Bipartisan bills to make court records free to access, increase judicial financial reporting requirements, and create a shield for judges’ personal information online are the judiciary measures best positioned in Congress to win final passage in 2022.
While Congress didn’t pass major courts legislation in 2021, the three proposals that moved through committees or one chamber have strong support among lawmakers from both parties.
“Even more than a committee vote or a floor vote, you look at the movers behind these bills,” said Gabe Roth, executive director of judicial watchdog Fix the Court. “And in the Senate Judiciary Committee, each of these bills—either when it was introduced or when it was brought up in the executive business meetings—just got a ton of sponsors from both parties.”
Fix the Court has advocated for the Courthouse Ethics and Transparency Act on judicial disclosures and the Open Courts Act on records access via the PACER system. The Daniel Anderl Judicial Security and Privacy Act is named after the son of U.S. District Judge Esther Salas who was killed by a disgruntled attorney at their New Jersey home in 2020.
Other measures to add trial court seats and create a harassment shield for judiciary employees have potential for more bipartisan agreement but don’t appear to have a clear path forward yet.
Here are bills to watch:
A bill to require the judiciary to post financial disclosures online and create stricter reporting rules for judges passed the House , 422-4, and has potential to be adopted by unanimous consent, Hill aides said.
The Senate version was referred to the Homeland Security and Governmental Affairs Committee, but an aide to Sen. Chris Coons (D-Del.), one of the bill’s sponsors said, they don’t expect it will need go through the formal committee process.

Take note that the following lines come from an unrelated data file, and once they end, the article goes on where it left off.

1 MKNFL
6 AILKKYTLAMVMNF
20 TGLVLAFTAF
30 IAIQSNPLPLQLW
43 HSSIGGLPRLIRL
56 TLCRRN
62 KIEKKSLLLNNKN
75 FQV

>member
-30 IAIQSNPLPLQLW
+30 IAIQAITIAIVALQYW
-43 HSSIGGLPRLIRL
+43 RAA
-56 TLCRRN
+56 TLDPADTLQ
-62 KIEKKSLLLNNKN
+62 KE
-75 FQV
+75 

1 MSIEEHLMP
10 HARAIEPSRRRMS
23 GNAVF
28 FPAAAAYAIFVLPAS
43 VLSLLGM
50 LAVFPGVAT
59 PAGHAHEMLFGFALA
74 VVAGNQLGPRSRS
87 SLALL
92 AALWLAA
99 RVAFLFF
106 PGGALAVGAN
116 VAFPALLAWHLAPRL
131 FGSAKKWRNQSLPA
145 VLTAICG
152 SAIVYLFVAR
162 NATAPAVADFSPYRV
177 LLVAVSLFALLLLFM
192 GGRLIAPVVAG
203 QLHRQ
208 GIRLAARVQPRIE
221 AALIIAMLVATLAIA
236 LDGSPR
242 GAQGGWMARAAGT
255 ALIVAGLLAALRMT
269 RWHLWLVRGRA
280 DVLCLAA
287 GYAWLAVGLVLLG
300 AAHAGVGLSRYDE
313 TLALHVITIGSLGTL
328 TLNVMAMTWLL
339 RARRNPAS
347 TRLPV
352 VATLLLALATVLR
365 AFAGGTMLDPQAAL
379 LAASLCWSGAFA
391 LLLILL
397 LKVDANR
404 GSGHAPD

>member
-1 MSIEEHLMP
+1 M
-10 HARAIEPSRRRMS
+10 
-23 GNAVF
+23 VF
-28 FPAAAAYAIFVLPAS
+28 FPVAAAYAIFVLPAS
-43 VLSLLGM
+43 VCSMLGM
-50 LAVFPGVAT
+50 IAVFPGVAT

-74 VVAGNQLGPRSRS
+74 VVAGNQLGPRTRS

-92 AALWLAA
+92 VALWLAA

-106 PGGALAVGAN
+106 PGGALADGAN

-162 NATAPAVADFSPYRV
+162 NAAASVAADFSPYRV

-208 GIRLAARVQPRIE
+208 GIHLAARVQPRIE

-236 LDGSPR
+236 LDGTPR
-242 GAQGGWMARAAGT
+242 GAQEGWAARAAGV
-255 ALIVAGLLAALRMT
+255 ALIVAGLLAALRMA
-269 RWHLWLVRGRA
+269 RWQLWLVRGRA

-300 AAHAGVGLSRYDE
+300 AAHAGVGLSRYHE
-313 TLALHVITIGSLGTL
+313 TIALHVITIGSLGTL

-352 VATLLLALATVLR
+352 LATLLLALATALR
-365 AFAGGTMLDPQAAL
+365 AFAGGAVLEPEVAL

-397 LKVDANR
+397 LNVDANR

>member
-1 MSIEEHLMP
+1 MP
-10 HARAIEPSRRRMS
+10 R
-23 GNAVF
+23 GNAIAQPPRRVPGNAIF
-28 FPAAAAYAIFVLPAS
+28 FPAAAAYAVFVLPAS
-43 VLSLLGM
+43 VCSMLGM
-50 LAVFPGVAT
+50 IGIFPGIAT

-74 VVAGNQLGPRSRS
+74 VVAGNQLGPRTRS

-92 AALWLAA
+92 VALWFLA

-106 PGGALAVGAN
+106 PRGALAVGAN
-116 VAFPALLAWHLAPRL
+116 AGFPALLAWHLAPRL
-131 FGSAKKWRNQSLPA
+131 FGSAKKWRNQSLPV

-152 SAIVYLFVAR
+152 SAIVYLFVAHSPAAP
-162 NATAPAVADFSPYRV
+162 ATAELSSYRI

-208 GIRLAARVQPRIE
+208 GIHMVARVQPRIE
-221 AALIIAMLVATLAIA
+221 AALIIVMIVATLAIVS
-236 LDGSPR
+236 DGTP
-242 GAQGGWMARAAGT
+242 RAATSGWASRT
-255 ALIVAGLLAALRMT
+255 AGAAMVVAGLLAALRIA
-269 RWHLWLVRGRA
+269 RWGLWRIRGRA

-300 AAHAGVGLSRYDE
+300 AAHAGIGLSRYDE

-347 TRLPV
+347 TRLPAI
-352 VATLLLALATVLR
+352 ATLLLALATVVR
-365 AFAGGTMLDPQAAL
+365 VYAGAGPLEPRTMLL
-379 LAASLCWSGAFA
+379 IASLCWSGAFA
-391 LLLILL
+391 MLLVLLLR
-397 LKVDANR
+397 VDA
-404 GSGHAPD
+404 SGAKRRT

“We’re optimistic that it will pass this year, and our plan is to get it out of the Senate by unanimous consent,” the Coons aide said of the process of passing a measure without a roll call vote. A committee aide also said unanimous consent is possible.
The House has yet to take action on the bill this Congress, but the chamber easily passed the legislation in 2020.
Under the plan, the judiciary would have to create a version of PACER—the electronic court records system—that allowed public free access . The system currently requires fees of 10 cents per search, 10 cents per page, and a cap of $3 on documents. The first $30 of usage is waived.
The bill is opposed by the judiciary, which said through the Administrative Office of the U.S. Courts that balancing funding and free public access “would not be a simple exercise.”
A bill to shield judges’ personally identifiable information online advanced out of the Senate Judiciary Committee with unanimous support from committee members.
The measure (S. 2340, H.R. 4436) was reintroduced after failing to advance last Congress. Sen. Rand Paul (R-Ky.) blocked an attempt to pass the bill in 2019, citing concerns that it should also cover members of Congress.
At the Senate Judiciary markup , lawmakers on both sides of the aisle expressed interest in exploring separate legislation that would cover other members of Congress and other government officials.
Bills to add district judgeships are pending in Congress. While lawmakers on both sides of the aisle agree there is a need for more positions, there is disagreement about how many seats should be added and how soon.
A bipartisan bill, the JUDGES Act (S.2535, H.R. 4885), would give the judiciary 77 new judgeships over two presidential administrations. Another bill introduced by Democrats, the District Court Judgeships Act of 2021 (H.R. 4886),offers 203 seats immediately, arguing the third branch needs more help than it’s letting on.
Despite requests from the judiciary, Congress hasn’t expanded the lower courts comprehensively in more than 30 years.
An aide for Coons, a sponsor of the JUDGES Act, said they are working to build support, add cosponsors, and are hopeful the bill will pass in 2022.
The Judiciary Accountability Act of 2021 (H.R. 4827, S. 2553) would give judiciary workers the same antidiscrimination rights and whistleblower protections as other federal employees, but it has yet to gain widespread bipartisan support.
The bill’s introduction followed the the #MeToo-era reckoning within the federal judiciary, during which several judges were accused of workplace harassment. Sponsors say the third branch failed to take steps to protect employees. The judiciary, which opposes the bill, says it doesn’t account for safeguards the judiciary already put into place.